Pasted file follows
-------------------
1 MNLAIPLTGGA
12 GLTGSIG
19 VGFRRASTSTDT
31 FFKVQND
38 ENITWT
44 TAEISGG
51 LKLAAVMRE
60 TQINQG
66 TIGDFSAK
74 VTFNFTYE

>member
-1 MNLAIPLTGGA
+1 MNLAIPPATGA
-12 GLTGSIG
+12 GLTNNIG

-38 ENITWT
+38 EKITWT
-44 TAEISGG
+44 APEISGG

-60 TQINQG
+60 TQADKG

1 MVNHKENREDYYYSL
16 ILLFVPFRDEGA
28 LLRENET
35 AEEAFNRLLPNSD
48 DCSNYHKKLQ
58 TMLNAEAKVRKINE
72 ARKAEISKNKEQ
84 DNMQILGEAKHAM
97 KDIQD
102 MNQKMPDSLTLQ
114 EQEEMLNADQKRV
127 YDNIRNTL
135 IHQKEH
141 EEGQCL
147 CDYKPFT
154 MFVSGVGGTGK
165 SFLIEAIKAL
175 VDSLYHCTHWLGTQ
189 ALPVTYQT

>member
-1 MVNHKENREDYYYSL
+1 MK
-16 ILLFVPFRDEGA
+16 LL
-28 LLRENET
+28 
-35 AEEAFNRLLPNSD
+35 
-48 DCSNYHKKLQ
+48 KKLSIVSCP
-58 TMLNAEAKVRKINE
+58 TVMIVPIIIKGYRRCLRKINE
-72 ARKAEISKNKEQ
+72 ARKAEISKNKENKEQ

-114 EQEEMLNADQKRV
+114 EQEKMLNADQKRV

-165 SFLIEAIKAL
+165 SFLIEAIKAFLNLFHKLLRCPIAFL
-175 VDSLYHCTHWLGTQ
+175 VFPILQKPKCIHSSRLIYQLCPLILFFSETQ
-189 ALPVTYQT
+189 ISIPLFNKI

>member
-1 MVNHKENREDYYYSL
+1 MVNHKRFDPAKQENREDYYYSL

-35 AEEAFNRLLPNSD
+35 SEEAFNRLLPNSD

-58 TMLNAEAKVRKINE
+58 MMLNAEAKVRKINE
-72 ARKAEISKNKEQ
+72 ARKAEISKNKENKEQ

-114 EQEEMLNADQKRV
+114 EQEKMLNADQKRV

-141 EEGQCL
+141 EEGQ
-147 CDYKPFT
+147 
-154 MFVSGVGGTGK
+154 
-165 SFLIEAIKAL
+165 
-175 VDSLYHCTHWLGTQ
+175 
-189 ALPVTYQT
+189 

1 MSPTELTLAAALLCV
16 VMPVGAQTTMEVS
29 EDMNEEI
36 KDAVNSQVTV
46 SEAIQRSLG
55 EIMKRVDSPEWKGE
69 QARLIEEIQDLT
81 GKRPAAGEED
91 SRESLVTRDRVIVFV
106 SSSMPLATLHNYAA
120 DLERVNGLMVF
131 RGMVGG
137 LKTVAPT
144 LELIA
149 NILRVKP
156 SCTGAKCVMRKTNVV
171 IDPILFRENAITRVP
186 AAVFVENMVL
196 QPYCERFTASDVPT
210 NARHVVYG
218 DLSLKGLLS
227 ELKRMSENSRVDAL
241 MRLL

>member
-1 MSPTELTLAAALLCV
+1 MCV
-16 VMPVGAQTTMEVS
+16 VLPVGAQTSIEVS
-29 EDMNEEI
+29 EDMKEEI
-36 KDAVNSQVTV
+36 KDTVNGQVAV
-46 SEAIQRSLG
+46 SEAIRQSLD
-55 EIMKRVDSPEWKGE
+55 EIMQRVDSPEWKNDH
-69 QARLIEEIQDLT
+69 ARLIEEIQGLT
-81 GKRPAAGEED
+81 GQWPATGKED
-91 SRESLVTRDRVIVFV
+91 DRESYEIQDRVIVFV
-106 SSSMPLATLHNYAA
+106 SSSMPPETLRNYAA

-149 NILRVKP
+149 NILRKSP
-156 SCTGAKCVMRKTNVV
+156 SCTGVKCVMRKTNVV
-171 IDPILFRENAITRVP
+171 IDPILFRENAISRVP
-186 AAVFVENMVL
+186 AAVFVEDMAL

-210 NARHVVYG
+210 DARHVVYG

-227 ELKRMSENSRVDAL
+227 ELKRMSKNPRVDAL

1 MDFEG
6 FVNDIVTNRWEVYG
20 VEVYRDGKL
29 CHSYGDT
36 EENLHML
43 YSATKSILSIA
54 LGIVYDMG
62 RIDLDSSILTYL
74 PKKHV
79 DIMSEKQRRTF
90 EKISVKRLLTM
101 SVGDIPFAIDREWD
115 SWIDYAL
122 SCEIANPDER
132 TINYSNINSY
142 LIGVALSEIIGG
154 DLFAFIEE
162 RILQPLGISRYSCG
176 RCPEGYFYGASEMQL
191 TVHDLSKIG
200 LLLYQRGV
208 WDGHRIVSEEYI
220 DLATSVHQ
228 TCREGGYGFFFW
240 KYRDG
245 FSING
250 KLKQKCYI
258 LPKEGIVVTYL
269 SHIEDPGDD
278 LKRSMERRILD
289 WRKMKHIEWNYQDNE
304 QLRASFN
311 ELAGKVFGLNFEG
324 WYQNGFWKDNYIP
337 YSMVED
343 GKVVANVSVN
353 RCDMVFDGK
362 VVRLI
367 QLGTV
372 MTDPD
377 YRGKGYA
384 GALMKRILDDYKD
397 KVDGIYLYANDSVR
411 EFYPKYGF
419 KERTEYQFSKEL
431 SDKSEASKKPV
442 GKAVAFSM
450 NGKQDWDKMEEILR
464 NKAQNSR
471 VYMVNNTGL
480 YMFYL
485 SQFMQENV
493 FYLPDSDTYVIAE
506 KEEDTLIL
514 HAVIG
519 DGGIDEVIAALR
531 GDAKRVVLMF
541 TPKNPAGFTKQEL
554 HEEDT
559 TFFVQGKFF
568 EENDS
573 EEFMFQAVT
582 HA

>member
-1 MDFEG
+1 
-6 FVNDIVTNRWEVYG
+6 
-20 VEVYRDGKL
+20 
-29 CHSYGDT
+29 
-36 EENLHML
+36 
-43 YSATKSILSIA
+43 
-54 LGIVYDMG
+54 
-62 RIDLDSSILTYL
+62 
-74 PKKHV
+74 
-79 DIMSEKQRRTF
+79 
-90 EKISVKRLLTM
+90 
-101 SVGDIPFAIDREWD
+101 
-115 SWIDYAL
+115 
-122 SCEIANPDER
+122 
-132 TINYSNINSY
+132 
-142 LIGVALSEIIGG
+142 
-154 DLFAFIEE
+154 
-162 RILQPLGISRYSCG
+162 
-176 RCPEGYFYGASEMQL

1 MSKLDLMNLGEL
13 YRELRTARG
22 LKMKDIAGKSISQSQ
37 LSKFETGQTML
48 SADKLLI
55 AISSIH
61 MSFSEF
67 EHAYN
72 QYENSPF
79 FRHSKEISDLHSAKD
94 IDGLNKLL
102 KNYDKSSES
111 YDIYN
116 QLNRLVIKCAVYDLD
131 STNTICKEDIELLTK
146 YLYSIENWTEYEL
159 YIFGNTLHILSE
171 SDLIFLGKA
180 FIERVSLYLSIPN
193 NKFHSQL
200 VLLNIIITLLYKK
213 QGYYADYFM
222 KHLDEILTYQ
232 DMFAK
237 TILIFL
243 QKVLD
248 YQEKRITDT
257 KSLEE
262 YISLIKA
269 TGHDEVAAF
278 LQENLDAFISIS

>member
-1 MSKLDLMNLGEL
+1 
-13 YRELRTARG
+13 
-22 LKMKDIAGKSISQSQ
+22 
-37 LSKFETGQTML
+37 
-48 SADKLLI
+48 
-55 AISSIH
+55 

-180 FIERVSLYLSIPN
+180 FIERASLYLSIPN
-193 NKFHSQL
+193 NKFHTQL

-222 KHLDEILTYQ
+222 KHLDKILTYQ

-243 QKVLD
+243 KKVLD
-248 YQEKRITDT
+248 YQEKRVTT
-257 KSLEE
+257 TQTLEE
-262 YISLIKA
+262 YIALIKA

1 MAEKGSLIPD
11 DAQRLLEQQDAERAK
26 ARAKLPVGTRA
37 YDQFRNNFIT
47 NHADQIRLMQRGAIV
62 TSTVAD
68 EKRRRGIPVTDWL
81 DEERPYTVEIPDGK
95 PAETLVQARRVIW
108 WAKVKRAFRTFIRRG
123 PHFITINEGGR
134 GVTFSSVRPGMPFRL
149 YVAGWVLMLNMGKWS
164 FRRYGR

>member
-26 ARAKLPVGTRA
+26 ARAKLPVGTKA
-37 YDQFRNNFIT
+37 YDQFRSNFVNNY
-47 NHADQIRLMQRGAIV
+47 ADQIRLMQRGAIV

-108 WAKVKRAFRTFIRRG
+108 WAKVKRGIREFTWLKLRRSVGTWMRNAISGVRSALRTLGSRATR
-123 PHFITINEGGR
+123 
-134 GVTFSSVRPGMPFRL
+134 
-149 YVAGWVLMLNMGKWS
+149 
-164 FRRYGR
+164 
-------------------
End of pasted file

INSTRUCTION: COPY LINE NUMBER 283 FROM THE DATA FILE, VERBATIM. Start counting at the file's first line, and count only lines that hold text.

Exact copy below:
+37 